Grandmothers to Grandmothers Campaign

December 20, 2010

African Grandmother

© Ricki Horowitz / Stephen Lewis Foundation

By Jeanie Keogh

One of the best things about being a grandparent is the ability to spoil your grand kids and then send them back to their parents. But if you are a grandmother in Africa you may be struggling to provide the basic necessities for your orphaned grand kids. The Grandmothers to Grandmothers campaign raises money and awareness  for African grandmothers bringing grandchildren whose parents died of the AIDS pandemic. Grandmothers are given financial support for food, transportation, medical care and school fees.

In a humanitarian mission that has been instrumental in raising nearly six million dollars for AIDS-affected sub-Saharan Africans, grandmothers are mobilizing to make a difference through their support of the Stephen Lewis Foundation that has provided financial relief to grassroots organizations in 15 African countries since 2006.

African grandmothers who, after caring for too many orphaned children, said “We will no longer raise our grandchildren for the grave.” Canadian grandmothers responded, saying, “We will not rest until you can rest,” said Director of External Relations Alexis MacDonald for the Stephen Lewis Foundation.

What resulted was the Grandmothers to Grandmothers Campaign that began as five or six Canadian grandmother groups in 2006 and has since spread to 240 groups today, with more than 20 in Southwestern British Columbia.

Co-chair of the Greater Vancouver Gogos – the Zulu word for grandmother – Nina Matthews is a South African grandmother who cares deeply about the people and issues in the country. The campaign is a chance for both cultures to use their combined wisdom and draw on the respect they have earned from society to bring attention to a worthwhile cause.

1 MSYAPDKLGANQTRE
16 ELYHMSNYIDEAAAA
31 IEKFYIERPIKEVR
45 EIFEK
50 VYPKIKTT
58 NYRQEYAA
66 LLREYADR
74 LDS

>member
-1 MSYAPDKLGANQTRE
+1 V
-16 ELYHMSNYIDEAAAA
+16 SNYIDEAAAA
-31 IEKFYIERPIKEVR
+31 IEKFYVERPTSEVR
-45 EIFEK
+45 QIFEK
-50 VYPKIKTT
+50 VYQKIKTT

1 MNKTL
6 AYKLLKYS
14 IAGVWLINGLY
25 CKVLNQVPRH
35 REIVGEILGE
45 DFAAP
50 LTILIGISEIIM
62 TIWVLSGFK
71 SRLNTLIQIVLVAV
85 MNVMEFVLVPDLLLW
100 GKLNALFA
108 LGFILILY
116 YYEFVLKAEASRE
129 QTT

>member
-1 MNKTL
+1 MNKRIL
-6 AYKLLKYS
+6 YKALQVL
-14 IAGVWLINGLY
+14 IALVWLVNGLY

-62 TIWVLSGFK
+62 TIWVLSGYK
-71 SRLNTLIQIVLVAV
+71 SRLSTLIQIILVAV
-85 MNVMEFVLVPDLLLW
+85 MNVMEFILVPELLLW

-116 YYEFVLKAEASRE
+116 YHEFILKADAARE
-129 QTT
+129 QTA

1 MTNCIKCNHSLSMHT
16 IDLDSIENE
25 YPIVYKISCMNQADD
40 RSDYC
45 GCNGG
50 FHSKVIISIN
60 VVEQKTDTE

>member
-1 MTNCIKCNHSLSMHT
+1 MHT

“Grandmothers are the ones who have nurtured through life, they’ve nurtured their children, they’ve nurtured their grandchildren. They have an affinity and an empathy for other people and so I think the natural resonance in both cultures is very tangible,” Matthews said.

On November 5, the cross-country AfriGrand Caravan tour that started in Newfoundland just after Labour Day, stopped in Vancouver.

With them is fifty-six-year-old African grandmother Tsabile Victoria Simelane, who looks after 30 orphans, six grandchildren, two of whom are HIV positive in her community that suffers from a 98 per cent unemployment rate. For years she has taken care of people as a promise to family members dying of AIDS. As the chairperson of her community HIV/AIDS support group, Tsabile conducts home visits to terminally ill clients.

Last spring, forty grandmothers, or gogos, were selected to represent Canada at a conference in Swaziland along with 200 grandmother delegates from Africa.

“Stephen Lewis often talks about how the grandmothers are holding the fabric of society together and grandmothers here have found a resonance to that and so they could imagine what it would be like to have to raise their orphan grandchildren and I think there is a natural affinity to band together and to use the resources they have. Many of them have retired and so have some more time on their hands and are then able to use the connections they have built up over their life to come together and work for something that is going to make a difference,” Matthews said.

To learn more about how you can get involved in the campaign visit Grandmothers Campaign Website.

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